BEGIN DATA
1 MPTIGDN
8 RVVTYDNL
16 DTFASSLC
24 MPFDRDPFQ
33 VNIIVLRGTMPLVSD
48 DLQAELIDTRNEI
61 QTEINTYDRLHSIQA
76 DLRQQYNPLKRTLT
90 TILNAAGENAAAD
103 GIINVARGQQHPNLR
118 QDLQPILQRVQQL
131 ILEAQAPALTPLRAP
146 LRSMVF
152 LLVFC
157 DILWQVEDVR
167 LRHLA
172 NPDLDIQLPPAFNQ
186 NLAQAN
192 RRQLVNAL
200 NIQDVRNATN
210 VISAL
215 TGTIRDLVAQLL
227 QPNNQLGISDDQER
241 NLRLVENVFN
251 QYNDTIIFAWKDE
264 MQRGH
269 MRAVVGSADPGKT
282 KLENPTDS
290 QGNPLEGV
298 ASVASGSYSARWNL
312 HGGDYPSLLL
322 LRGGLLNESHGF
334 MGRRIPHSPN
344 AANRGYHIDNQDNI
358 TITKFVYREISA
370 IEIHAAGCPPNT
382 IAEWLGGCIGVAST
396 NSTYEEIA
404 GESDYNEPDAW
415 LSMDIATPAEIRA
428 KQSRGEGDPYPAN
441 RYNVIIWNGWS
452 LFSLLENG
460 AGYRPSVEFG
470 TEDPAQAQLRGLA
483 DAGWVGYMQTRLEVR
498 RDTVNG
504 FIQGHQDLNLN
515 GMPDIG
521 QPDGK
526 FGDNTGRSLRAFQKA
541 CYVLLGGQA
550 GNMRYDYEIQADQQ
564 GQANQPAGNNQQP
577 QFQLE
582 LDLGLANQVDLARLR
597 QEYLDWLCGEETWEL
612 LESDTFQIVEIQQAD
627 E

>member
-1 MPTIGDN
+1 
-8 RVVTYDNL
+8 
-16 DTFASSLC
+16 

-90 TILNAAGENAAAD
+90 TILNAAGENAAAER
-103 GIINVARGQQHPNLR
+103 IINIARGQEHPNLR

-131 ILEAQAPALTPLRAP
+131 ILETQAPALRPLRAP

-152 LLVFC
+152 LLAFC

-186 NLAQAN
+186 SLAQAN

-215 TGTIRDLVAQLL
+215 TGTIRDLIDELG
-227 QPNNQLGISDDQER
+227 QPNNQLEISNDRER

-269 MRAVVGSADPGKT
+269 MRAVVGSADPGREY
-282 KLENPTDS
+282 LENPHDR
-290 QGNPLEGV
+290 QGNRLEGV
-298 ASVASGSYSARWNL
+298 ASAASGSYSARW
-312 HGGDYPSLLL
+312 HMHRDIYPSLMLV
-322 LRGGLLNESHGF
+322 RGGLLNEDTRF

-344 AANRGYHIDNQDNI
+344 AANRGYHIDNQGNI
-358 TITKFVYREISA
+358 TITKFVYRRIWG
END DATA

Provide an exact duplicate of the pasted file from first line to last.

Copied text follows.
1 MPTIGDN
8 RVVTYDNL
16 DTFASSLC
24 MPFDRDPFQ
33 VNIIVLRGTMPLVSD
48 DLQAELIDTRNEI
61 QTEINTYDRLHSIQA
76 DLRQQYNPLKRTLT
90 TILNAAGENAAAD
103 GIINVARGQQHPNLR
118 QDLQPILQRVQQL
131 ILEAQAPALTPLRAP
146 LRSMVF
152 LLVFC
157 DILWQVEDVR
167 LRHLA
172 NPDLDIQLPPAFNQ
186 NLAQAN
192 RRQLVNAL
200 NIQDVRNATN
210 VISAL
215 TGTIRDLVAQLL
227 QPNNQLGISDDQER
241 NLRLVENVFN
251 QYNDTIIFAWKDE
264 MQRGH
269 MRAVVGSADPGKT
282 KLENPTDS
290 QGNPLEGV
298 ASVASGSYSARWNL
312 HGGDYPSLLL
322 LRGGLLNESHGF
334 MGRRIPHSPN
344 AANRGYHIDNQDNI
358 TITKFVYREISA
370 IEIHAAGCPPNT
382 IAEWLGGCIGVAST
396 NSTYEEIA
404 GESDYNEPDAW
415 LSMDIATPAEIRA
428 KQSRGEGDPYPAN
441 RYNVIIWNGWS
452 LFSLLENG
460 AGYRPSVEFG
470 TEDPAQAQLRGLA
483 DAGWVGYMQTRLEVR
498 RDTVNG
504 FIQGHQDLNLN
515 GMPDIG
521 QPDGK
526 FGDNTGRSLRAFQKA
541 CYVLLGGQA
550 GNMRYDYEIQADQQ
564 GQANQPAGNNQQP
577 QFQLE
582 LDLGLANQVDLARLR
597 QEYLDWLCGEETWEL
612 LESDTFQIVEIQQAD
627 E

>member
-1 MPTIGDN
+1 
-8 RVVTYDNL
+8 
-16 DTFASSLC
+16 

-90 TILNAAGENAAAD
+90 TILNAAGENAAAER
-103 GIINVARGQQHPNLR
+103 IINIARGQEHPNLR

-131 ILEAQAPALTPLRAP
+131 ILETQAPALRPLRAP

-152 LLVFC
+152 LLAFC

-186 NLAQAN
+186 SLAQAN

-215 TGTIRDLVAQLL
+215 TGTIRDLIDELG
-227 QPNNQLGISDDQER
+227 QPNNQLEISNDRER

-269 MRAVVGSADPGKT
+269 MRAVVGSADPGREY
-282 KLENPTDS
+282 LENPHDR
-290 QGNPLEGV
+290 QGNRLEGV
-298 ASVASGSYSARWNL
+298 ASAASGSYSARW
-312 HGGDYPSLLL
+312 HMHRDIYPSLMLV
-322 LRGGLLNESHGF
+322 RGGLLNEDTRF

-344 AANRGYHIDNQDNI
+344 AANRGYHIDNQGNI
-358 TITKFVYREISA
+358 TITKFVYRRIWG